-    are allergic (hypersensitive) to Ranitidine or any of the other ingredients of Ranitidine Injection (see list

of ingredients in Section 6). An allergic reaction may include rash, itching, difficulty of breathing or swelling of the face, lips, throat or tongue

-    have a rare condition called acute porphyria (an enzyme deficiency affecting the blood)

Take special care with Ranitidine Injection and tell your doctor if any of the following apply to you:

-    kidney disorder

-    stomach Carcinoma (tumour)

-    bradycardia (Slowness of the heart rate)

-    your immune system is not working properly

-    you are elderly

Taking other medicines

Please tell your doctor or pharmacist, if you are taking, or have recently taken any other medicines, including medicines obtained without a prescription. It is especially important to tell your doctor if you are taking the following medicines, as they may react with Ranitidine Injection:

•    diazepam, for worry or anxiety problems

•    lidocaine, a local anaesthetic

•    phenytoin, for epilepsy

•    propranolol, procainamide or n-acetylprocainamide, for heart problems

•    theophylline, for breathing problems (asthma)

•    warfarin, for thinning your blood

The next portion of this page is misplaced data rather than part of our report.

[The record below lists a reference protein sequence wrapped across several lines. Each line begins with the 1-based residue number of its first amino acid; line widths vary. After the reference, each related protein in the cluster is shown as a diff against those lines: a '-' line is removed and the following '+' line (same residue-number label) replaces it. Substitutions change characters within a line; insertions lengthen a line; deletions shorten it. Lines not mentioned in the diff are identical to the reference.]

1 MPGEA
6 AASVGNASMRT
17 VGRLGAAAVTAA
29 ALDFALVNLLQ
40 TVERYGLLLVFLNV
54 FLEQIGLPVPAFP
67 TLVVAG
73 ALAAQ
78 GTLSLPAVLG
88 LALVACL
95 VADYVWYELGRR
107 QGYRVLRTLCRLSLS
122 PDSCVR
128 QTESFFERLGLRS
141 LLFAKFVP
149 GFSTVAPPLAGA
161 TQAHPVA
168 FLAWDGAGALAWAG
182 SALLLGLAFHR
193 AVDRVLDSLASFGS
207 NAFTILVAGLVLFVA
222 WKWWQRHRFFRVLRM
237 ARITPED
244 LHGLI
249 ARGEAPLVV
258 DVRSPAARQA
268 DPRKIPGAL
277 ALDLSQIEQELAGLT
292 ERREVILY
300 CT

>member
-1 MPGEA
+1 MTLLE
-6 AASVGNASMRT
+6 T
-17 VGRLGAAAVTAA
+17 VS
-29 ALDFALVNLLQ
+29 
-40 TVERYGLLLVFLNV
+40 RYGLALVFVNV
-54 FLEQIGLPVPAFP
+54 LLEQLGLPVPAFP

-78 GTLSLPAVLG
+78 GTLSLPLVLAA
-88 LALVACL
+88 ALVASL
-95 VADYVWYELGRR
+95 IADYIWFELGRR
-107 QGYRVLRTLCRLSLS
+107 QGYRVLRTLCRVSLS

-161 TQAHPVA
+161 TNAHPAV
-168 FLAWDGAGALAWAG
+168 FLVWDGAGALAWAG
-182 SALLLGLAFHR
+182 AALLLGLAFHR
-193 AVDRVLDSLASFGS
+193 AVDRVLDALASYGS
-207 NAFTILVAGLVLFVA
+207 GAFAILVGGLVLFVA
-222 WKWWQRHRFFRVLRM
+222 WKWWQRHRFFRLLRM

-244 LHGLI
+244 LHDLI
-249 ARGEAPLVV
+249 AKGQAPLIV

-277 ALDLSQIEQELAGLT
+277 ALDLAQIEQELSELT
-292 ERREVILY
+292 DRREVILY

•    glipizide, for lowering blood glucose

•    atazanavir or delaviridine, for treating HIV infection

•    triazolam, for insomnia

•    gefitnib & erlotinib, for treating certain cancers

•    ketoconazole, an anti fungal medicine, sometimes used for treating thrush

•    itraconazole & posaconazole, for fungal infections

•    midazolam, a sedative sometimes used before an operation

•    Procainamide or N-acetylprocainamide, used to treat an irregular heart rhythm

•    Cyanocobalamin, for anaemia

It may still be all right for you to be given Ranitidine Injection. Your doctor will be able to decide what is suitable for you.

Fertility, Pregnancy and breast-feeding

Ask your doctor or pharmacist for advice before taking any medicine.

Pregnancy

You should not be given Ranitidine Injection while pregnant unless your doctor tells you to.